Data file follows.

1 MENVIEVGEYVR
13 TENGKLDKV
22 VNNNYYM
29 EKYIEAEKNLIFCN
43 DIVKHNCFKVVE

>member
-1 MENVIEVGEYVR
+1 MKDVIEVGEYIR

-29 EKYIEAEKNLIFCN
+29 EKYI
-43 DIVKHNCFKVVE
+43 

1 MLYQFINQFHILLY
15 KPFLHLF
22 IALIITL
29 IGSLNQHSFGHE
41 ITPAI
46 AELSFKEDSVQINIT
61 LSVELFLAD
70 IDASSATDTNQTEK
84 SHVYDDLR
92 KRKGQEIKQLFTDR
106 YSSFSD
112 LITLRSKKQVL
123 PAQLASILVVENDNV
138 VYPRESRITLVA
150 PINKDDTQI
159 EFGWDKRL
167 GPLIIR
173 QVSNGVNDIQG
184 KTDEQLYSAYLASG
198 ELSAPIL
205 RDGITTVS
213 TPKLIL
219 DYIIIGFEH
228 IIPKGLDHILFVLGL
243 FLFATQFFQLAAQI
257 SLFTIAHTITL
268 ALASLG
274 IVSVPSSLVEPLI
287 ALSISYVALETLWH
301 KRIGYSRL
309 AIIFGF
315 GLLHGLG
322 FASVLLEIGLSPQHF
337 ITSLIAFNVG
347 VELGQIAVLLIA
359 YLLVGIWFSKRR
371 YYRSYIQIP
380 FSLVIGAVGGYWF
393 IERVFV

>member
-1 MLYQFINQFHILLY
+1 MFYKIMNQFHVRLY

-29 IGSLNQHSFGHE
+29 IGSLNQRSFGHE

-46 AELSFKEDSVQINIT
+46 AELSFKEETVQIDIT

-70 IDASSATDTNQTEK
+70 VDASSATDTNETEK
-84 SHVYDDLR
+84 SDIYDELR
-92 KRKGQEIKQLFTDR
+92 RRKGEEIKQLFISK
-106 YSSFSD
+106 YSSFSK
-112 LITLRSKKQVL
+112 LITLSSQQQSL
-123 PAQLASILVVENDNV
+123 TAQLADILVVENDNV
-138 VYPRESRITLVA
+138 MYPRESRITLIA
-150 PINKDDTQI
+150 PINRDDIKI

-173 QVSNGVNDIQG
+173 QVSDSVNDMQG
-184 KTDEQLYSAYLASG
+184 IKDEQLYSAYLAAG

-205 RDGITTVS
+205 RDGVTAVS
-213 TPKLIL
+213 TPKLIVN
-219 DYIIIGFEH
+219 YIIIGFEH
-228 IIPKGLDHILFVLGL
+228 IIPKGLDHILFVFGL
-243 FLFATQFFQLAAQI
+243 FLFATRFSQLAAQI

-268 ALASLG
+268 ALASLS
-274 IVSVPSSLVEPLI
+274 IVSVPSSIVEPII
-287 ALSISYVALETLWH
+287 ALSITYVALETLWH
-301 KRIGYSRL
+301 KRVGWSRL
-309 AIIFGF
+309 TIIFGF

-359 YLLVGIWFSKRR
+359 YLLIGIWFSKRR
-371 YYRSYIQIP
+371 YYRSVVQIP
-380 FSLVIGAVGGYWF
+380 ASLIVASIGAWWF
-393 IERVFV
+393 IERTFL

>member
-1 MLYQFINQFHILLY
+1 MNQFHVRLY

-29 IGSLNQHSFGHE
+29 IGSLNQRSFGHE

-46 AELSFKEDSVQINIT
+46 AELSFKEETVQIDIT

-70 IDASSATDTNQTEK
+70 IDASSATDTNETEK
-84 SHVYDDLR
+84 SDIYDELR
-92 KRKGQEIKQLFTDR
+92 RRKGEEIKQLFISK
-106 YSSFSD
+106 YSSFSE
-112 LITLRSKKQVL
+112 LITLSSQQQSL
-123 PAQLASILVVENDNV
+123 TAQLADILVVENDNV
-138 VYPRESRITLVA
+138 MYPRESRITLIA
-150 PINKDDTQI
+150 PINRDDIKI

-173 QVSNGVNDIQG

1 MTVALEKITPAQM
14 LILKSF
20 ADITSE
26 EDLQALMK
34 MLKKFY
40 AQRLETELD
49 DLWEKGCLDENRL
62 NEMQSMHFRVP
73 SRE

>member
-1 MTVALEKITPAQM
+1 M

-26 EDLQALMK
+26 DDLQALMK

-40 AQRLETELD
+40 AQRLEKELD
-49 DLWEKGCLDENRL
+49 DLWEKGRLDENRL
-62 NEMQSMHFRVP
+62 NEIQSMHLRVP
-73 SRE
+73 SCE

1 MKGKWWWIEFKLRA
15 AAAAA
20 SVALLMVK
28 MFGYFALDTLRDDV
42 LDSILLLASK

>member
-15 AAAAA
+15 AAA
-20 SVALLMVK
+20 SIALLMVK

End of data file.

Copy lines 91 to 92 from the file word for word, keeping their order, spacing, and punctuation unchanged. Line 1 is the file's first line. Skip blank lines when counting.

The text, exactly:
-274 IVSVPSSLVEPLI
+274 IVSVPSSIVEPII